Community involvement is key in the development of water and sanitation services in rural Ethiopia
Water is a natural need and basic requirement of humankind. Moreover, the majority of developmental activities are linked to the presence of water. However, the availability of freshwater resources is gradually becoming more challenged due to the climate change, for example, and the output capacity of water services due to population growth and dysfunctional systems.
“Giving everyone access to potable water is an uncompromisable goal when aiming to promote education, health, living conditions and both social and financial well-being. Sanitation, in turn, is mandatory for maintaining clean and potable water supply sources,” TUT’s doctoral candidate Beshah Behailu explains.
In his dissertation, Behailu studied the sustainability and development of water and sanitation services in rural Ethiopia. The concept of service delivery extends beyond investment in the initial system implementation. It also covers the sound operation and maintenance of the facilities for ensuring availability throughout the life cycle of the systems built. The study revealed problems related to the sustainability of water and sanitation services in rural areas. The causes may be social, institutional or financial. When it comes to seeking more sustainable water services in rural areas, the attained results bear importance for decision-making, the involved development cooperation parties and researchers.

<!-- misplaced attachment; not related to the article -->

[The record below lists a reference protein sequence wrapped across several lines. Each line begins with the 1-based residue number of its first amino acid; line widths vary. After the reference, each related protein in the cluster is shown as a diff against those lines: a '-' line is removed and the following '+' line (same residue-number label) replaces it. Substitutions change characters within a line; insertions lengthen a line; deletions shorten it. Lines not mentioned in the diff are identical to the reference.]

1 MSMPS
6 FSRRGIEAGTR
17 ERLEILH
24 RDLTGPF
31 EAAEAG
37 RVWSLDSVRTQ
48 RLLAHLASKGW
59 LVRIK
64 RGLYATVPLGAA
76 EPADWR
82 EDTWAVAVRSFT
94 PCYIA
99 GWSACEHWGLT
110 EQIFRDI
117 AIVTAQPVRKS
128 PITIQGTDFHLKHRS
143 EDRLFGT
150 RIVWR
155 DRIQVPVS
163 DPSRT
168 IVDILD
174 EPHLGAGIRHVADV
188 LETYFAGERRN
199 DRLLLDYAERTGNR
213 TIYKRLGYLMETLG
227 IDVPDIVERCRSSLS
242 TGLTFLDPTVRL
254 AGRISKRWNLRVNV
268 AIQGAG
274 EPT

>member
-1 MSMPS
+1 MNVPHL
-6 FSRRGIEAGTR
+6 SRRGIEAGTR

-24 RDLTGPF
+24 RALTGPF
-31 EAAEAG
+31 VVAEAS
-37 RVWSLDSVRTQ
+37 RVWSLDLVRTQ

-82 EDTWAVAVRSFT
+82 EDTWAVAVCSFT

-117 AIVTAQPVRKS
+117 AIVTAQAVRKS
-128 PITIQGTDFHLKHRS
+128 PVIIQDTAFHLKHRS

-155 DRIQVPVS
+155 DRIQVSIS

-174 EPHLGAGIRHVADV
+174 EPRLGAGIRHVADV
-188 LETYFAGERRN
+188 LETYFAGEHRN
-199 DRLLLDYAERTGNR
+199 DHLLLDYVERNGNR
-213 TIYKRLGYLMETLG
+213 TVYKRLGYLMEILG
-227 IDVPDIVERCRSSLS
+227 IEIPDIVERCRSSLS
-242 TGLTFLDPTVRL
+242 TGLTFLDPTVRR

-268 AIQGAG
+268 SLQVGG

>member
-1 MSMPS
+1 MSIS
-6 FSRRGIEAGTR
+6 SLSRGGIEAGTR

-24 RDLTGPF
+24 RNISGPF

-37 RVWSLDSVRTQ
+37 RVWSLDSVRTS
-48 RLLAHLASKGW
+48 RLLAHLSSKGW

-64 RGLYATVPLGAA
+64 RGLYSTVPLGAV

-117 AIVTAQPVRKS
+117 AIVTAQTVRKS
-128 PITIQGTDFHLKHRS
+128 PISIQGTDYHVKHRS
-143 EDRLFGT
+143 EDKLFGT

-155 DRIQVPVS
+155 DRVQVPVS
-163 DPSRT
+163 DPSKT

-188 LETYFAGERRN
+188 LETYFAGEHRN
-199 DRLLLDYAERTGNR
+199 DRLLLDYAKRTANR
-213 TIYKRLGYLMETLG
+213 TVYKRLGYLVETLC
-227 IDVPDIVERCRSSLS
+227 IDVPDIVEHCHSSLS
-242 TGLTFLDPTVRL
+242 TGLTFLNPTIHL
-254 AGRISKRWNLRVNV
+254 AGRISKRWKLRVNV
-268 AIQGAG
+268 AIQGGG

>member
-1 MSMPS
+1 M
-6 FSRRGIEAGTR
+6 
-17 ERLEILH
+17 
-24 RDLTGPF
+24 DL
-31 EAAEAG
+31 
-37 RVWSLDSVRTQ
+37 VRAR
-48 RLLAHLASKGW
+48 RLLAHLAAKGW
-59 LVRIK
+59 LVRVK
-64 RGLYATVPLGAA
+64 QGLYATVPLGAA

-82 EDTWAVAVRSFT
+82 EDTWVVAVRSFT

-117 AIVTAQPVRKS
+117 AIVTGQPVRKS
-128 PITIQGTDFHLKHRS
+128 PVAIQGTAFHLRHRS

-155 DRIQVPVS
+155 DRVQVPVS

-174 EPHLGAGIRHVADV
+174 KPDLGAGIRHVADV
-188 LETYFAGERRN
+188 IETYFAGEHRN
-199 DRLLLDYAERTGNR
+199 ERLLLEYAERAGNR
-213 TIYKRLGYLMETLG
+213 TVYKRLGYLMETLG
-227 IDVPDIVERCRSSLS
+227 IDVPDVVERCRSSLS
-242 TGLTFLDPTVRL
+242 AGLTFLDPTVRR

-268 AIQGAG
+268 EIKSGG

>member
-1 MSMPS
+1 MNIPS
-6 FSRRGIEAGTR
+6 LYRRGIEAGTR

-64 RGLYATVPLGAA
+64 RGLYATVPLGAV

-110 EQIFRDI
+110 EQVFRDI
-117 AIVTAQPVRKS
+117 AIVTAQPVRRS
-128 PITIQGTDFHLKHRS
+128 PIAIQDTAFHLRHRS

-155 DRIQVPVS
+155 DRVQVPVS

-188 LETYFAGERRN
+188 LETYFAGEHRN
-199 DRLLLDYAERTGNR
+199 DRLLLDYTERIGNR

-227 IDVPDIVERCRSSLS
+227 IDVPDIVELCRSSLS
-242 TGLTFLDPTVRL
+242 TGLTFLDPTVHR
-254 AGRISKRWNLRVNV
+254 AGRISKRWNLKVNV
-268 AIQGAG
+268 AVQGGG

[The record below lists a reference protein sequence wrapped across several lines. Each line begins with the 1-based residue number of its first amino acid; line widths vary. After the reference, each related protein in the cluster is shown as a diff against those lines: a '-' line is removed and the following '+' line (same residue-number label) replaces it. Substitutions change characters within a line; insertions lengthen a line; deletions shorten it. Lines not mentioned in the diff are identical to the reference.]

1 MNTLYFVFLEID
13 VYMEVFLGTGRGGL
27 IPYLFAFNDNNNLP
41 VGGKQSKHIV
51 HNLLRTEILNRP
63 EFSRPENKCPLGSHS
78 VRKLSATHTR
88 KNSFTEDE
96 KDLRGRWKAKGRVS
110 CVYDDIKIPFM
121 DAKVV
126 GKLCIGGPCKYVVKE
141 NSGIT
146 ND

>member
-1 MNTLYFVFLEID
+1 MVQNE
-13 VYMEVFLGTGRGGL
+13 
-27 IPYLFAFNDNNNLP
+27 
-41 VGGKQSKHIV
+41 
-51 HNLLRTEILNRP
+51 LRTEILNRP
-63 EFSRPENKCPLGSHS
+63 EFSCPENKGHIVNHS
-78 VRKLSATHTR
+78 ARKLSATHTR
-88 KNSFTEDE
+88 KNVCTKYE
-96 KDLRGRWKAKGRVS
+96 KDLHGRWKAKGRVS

Approach applied in Finnish–Ethiopian development cooperation project welcomes involvement
Behailu’s research is linked to the Finnish-supported ‘Community Managed Project’ (CMP) approach applied in a development cooperation project initiated in 1994 and targeted at water and sanitation services in rural Ethiopia. The approach has been developed for two decades. Behailu explored the functionality of the approach and the shift from the conventional approach to CMP, comparing its performance with the other implementation approaches applied in Ethiopia.
“In order to develop water and sanitation services, it is important to find ways to account for service failures and indigenous practices,” Behailu says.
For his research, Beshah Behailu employed various methods, including household surveys, focus group discussions, field observations and personal interviews with government oﬃcials at the district, regional and federal levels. One of the outcomes was that community involvement is a recommended means of expanding water services in rural areas.
“The CMP approach has proven highly functional when it comes to involving user communities. Proper participation from them should be welcomed so that genuine involvement finally leads to a sense of ownership. Involvement in all its forms is not always possible, however. In some circumstances, misuse may occur and result in forced participation,” Behailu notes.
“Stakeholders and the user communities, in particular, should be included in project implementation across all stages to promote citizen ownership and active participation during operation.”
Public defence of a doctoral dissertation on Wednesday, 30 November 2016
MSc (Tech) Beshah Behailu will publicly defend his doctoral thesis ‘Rural Water and Sanitation: Community Managed Project Approach for Sustainability in Ethiopia’ at the Faculty of Business and Built Environment of Tampere University of Technology (TUT) in room RG202 in the Rakennustalo building (address: Korkeakoulunkatu 1, Tampere, Finland) at 12 noon on Wednesday, 30 November 2016.
The opponent will be Adjunct Professor Henry Nygård from Åbo Academy University, Finland. Adjunct Professor Tapio S. Katko from the Department of Civil Engineering of TUT will act as Chairman.
The dissertation is available online at: http://urn.fi/URN:ISBN:978-952-15-3867-4
Further information: Beshah M. Behailu, Tele. +358 41 367 1153, email@example.com